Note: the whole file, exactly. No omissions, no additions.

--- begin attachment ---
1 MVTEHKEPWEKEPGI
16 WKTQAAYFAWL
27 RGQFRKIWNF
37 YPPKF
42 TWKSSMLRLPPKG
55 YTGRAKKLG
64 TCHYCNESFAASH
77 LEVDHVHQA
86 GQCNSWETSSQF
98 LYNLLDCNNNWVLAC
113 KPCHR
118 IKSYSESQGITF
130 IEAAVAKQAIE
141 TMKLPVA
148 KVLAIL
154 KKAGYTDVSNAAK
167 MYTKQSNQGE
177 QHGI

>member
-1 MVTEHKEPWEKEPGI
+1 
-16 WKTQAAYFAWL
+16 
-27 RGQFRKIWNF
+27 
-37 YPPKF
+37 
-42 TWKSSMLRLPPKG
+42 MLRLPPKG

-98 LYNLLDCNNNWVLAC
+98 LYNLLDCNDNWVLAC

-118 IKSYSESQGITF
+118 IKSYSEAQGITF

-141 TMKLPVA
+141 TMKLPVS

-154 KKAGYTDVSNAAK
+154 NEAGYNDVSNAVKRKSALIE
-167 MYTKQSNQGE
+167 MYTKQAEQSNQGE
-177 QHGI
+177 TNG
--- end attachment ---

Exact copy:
1 MVTEHKEPWEKEPGI
16 WKTQAAYFAWL
27 RGQFRKIWNF
37 YPPKF
42 TWKSSMLRLPPKG
55 YTGRAKKLG
64 TCHYCNESFAASH
77 LEVDHVHQA
86 GQCNSWETSSQF
98 LYNLLDCNNNWVLAC
113 KPCHR
118 IKSYSESQGITF
130 IEAAVAKQAIE
141 TMKLPVA
148 KVLAIL
154 KKAGYTDVSNAAK
167 MYTKQSNQGE
177 QHGI

>member
-1 MVTEHKEPWEKEPGI
+1 
-16 WKTQAAYFAWL
+16 
-27 RGQFRKIWNF
+27 
-37 YPPKF
+37 
-42 TWKSSMLRLPPKG
+42 MLRLPPKG

-98 LYNLLDCNNNWVLAC
+98 LYNLLDCNDNWVLAC

-118 IKSYSESQGITF
+118 IKSYSEAQGITF

-141 TMKLPVA
+141 TMKLPVS

-154 KKAGYTDVSNAAK
+154 NEAGYNDVSNAVKRKSALIE
-167 MYTKQSNQGE
+167 MYTKQAEQSNQGE
-177 QHGI
+177 TNG